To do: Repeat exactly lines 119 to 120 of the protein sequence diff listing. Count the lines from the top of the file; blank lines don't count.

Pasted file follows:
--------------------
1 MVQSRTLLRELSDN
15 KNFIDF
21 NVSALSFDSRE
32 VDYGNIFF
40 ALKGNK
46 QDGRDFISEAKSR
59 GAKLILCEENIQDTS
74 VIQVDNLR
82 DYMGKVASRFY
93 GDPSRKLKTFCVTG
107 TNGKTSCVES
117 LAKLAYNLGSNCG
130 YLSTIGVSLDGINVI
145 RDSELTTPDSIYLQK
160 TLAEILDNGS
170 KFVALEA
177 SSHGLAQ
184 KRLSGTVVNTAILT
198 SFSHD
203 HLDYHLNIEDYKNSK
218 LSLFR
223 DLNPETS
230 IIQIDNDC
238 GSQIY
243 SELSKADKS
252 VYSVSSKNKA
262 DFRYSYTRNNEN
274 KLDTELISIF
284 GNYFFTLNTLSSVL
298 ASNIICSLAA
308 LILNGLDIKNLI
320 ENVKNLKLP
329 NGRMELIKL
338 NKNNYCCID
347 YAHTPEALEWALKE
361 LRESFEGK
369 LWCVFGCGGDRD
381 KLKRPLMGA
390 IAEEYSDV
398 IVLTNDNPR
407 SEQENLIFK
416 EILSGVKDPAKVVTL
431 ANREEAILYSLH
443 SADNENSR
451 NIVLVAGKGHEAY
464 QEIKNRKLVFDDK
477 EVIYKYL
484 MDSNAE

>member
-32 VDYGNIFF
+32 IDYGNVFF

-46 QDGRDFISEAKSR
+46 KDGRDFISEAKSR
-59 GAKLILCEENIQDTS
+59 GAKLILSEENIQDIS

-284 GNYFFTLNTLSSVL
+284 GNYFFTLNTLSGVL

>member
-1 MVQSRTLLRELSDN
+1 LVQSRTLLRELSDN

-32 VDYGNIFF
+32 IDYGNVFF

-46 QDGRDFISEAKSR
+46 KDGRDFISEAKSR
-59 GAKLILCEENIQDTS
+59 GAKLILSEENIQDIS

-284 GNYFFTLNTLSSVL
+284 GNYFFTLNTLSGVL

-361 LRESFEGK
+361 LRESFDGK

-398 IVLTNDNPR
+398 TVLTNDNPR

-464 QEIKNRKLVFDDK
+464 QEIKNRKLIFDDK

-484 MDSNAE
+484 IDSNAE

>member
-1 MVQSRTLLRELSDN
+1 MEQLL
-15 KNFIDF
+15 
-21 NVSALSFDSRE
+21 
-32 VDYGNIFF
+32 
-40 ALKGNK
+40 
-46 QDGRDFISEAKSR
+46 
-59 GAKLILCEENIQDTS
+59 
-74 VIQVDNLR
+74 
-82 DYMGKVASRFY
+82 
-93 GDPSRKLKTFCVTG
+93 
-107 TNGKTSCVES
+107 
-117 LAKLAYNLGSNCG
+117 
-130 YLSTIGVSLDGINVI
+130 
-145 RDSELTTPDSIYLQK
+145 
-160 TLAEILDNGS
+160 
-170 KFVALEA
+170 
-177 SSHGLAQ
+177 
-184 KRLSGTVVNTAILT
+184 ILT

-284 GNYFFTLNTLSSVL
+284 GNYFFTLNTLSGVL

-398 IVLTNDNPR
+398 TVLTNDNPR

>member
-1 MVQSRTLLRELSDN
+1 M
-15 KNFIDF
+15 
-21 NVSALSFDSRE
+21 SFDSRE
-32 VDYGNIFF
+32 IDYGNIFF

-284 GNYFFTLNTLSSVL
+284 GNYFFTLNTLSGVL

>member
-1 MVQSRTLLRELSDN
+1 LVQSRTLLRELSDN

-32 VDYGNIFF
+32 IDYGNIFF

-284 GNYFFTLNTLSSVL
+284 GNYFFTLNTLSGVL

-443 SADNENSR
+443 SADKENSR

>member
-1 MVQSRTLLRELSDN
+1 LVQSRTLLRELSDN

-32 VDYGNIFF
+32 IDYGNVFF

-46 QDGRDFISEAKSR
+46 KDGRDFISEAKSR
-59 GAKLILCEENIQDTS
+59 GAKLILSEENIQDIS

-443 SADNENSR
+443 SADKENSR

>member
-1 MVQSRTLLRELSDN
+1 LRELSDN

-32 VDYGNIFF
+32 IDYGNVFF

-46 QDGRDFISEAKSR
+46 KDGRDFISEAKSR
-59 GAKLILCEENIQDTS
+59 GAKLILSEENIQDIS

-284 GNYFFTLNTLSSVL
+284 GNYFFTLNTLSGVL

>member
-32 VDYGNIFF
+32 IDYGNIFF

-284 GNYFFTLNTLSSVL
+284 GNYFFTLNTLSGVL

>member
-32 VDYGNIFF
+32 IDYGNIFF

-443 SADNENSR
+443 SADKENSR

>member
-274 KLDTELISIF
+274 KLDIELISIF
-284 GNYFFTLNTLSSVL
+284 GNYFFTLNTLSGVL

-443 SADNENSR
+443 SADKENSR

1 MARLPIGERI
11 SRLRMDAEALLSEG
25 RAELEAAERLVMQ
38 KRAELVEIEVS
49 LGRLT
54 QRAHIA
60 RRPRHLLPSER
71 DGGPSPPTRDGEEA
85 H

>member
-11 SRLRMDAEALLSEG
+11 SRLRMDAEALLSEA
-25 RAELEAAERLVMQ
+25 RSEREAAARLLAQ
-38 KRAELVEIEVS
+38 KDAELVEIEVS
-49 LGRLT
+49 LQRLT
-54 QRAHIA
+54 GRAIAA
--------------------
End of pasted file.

-1 MVQSRTLLRELSDN
+1 M